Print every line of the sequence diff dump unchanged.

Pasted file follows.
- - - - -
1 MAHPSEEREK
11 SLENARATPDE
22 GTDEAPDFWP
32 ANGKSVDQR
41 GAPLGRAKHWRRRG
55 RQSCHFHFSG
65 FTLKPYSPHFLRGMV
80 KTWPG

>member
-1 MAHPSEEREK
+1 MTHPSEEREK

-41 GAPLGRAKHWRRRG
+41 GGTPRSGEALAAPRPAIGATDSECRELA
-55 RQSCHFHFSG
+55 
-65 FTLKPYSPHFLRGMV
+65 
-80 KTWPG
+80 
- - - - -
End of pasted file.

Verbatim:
1 MAHPSEEREK
11 SLENARATPDE
22 GTDEAPDFWP
32 ANGKSVDQR
41 GAPLGRAKHWRRRG
55 RQSCHFHFSG
65 FTLKPYSPHFLRGMV
80 KTWPG

>member
-1 MAHPSEEREK
+1 MTHPSEEREK

-41 GAPLGRAKHWRRRG
+41 GGTPRSGEALAAPRPAIGATDSECRELA
-55 RQSCHFHFSG
+55 
-65 FTLKPYSPHFLRGMV
+65 
-80 KTWPG
+80 